Trump campaign launching ‘extremely aggressive operation’ in final stretch to Iowa caucuses

Former President Donald Trump’s 2024 campaign says it’s shifting into a higher gear with less than six weeks to go until Iowa’s caucuses kick off the Republican presidential nominating calendar.

“We have an extremely aggressive operation and an extremely aggressive schedule,” Trump campaign senior adviser Chris LaCivita told , as he pointed towards the final stretch leading up to the Jan. 15 contest in Iowa.

LaCivita spoke as he accompanied the former president to Davenport, Iowa on Tuesday, where Trump sat down with Fox News’ primetime host Sean Hannity for a town hall.

“The last couple of weeks, we’ll be blitzing” Trump touted at the end of the town hall. “We’re up by like 30 or 40 points but we’re not taking any chances.”

The former president — the commanding front-runner in the GOP nomination race as he makes his third straight White House run — has been picking up the frequency of his Iowa stops in recent weeks.

Trump enjoys a very large double-digit lead in the most recent public opinion surveys in Iowa’s GOP caucuses over Florida Gov. Ron DeSantis and former South Carolina Gov. Nikki Haley — the ambassador to the United Nations in the Trump administration — who are fighting for second place in the Republican race in the Hawkeye State.

LaCivita previewed that the Trump campaign is planning a slew of Iowa visits not only from the former president but also from “dozens of surrogates that are going to be storming the state campaigning… in every venue that has people.”

He said there were “close to 1500-1600 precinct captains throughout the state that, literally, their sole job is to run each individual caucus that takes place and making sure that the list of the targeted voters supporting President Trump show up.”

LaCivita, a veteran Republican consultant with over three decades of campaign experience, highlighted “the sheer volume of information that we have on caucus voters who’ve voted in the past, potential caucus voters. It’s an enormous amount of data. And this is very much a data-driven operation.”

Trump’s Tuesday town hall in Iowa came three days after he was last in the state, to headline caucus organizing events.

DeSantis was also in the state on Saturday as he accomplished his goal of stopping in all of Iowa’s 99 counties.

At his event Saturday in Jasper County, he was joined by popular Iowa Republican Gov. Kim Reynolds, who endorsed him in early November.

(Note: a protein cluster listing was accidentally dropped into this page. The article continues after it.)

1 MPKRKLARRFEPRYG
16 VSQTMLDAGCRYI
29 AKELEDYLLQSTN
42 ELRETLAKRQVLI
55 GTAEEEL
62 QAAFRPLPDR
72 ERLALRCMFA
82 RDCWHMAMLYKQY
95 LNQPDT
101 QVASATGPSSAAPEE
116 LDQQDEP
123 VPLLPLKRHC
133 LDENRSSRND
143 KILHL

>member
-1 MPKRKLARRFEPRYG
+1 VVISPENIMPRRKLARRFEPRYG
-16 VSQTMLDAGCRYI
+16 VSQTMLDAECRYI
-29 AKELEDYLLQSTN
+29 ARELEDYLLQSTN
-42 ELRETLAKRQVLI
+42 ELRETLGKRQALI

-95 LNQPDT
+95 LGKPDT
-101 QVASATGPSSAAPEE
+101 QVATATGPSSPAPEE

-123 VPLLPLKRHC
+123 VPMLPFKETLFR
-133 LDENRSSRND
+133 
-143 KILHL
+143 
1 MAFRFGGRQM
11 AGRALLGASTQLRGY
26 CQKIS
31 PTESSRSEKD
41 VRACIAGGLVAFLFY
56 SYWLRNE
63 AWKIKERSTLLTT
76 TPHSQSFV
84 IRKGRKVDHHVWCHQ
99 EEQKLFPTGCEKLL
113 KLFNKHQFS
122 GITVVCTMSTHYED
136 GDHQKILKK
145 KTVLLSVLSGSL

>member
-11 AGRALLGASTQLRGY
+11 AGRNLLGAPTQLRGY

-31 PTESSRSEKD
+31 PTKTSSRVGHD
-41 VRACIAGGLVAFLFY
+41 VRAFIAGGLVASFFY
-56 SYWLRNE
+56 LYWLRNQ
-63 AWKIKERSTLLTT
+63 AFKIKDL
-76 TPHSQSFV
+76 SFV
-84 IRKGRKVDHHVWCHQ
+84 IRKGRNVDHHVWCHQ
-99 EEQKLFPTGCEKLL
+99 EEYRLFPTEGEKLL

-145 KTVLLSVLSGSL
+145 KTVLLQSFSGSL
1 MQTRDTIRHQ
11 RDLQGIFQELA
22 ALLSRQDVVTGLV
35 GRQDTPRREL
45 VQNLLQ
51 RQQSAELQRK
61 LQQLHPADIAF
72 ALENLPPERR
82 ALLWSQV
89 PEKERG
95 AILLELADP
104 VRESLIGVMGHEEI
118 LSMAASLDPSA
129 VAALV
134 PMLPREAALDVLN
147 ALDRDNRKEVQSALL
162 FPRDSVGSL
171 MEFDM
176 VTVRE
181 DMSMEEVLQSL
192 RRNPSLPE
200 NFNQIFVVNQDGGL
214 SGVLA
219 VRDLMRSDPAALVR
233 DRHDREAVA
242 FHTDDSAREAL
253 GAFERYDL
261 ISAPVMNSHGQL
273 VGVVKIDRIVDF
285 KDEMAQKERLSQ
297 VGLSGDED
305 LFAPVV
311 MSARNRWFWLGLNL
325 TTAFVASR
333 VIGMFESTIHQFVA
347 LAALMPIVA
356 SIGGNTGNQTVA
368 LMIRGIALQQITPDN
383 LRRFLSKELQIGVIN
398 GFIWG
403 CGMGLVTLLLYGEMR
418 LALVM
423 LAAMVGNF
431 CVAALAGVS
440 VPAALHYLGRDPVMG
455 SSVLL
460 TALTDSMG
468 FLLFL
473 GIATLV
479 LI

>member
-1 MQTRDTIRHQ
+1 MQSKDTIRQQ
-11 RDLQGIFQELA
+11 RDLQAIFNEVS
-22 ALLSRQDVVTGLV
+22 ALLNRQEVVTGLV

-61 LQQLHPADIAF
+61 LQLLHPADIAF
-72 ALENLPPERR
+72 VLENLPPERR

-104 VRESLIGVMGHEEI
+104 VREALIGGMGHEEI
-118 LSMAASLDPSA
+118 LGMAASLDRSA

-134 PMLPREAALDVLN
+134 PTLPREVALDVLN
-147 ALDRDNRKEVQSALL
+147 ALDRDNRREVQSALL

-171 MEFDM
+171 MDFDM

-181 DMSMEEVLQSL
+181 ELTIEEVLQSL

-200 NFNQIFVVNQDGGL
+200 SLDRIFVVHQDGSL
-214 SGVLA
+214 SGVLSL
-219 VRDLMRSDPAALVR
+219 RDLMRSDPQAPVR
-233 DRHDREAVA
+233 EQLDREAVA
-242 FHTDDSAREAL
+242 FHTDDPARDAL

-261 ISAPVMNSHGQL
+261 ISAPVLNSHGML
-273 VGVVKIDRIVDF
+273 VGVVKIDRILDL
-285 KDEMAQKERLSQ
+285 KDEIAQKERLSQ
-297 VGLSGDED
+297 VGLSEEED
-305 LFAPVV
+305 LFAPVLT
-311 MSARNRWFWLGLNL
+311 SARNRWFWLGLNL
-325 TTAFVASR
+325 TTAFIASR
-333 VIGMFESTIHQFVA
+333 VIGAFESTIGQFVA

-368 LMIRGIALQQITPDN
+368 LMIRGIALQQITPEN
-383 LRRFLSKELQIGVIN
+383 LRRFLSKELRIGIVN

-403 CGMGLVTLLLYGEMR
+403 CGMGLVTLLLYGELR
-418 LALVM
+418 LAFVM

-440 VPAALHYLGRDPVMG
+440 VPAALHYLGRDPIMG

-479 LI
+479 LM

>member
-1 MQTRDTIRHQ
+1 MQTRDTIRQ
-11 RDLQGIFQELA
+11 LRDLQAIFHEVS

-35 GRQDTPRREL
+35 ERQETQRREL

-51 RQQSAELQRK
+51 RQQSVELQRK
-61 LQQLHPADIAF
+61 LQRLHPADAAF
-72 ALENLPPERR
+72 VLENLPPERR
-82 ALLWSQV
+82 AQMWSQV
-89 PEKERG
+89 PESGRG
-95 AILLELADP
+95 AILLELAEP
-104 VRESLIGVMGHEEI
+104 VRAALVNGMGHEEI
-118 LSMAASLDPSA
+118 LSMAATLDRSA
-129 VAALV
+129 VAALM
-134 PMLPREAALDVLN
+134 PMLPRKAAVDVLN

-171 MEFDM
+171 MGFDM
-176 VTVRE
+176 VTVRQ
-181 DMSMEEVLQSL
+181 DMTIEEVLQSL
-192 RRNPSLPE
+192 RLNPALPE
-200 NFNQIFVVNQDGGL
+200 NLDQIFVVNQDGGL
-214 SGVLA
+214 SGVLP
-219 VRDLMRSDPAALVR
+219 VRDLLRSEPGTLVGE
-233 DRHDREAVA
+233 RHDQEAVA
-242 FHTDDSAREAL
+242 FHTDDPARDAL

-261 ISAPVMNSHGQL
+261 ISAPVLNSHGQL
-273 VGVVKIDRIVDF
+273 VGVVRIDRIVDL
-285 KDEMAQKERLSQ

Also teaming up with DeSantis was Bob Vander Plaats, president and CEO of The Family Leader, an influential social conservative organization in a state where evangelical voters play an outsized role in Republican politics. Vander Plaats endorsed DeSantis the weekend ahead of Thanksgiving.

DeSantis has repeatedly vowed he’ll pull off an upset by winning Iowa.

While Trump has hosted roughly 20 events in Iowa this year, the Florida governor has made around 130 stops, many of them hosted by the DeSantis-aligned super PAC Never Back Down. Additionally, the super PAC has spent millions to put together a formidable ground game in Iowa.

However, what once appeared to be a two-candidate fight for the nomination is now a three-way battle.

Haley, who has enjoyed momentum in the polls in recent months, thanks in part to well-received performances in the first three GOP presidential primary debates, has leapfrogged DeSantis for second place in New Hampshire, which holds the first primary and votes second in the Republican nominating schedule, and her home state, which holds the first southern contest.

She aims to make a fight of it in Iowa, where she is pulling even with DeSantis in some of the latest polls.

Last week, Haley landed the backing of Americans for Prosperity Action, the political wing of the influential and deep-pocketed fiscally conservative network founded by the billionaire Koch Brothers. AFP Action has pledged to spend tens of millions of dollars and mobilize its formidable grassroots operation to boost Haley and help push the Republican Party past Trump.

Asked if the DeSantis and Haley get-out-the-vote efforts rival the Trump campaign’s operation, LaCivita argued “they don’t come close.”

“All we have to do is turn out our vote. That’s it,” LaCivita said. “Our base is solid. The amount of extra people we have to convince is negligible.”

Pointing to DeSantis and Haley, he said they “have to convince people to vote for them, vote against us, and then they have to turn them out… that’s not easy.”

Trump made history earlier this year as the first former or current president to be indicted for a crime, but his four indictments — including in federal court in Washington, D.C., and in Fulton County court in Georgia on charges he tried to overturn his 2020 presidential election loss — have only fueled his support among Republican voters.

But Trump’s campaign says it’s not taking anything for granted.

Looking ahead to the final stretch leading up to the caucuses, LaCivita said “our only concern is complacency.”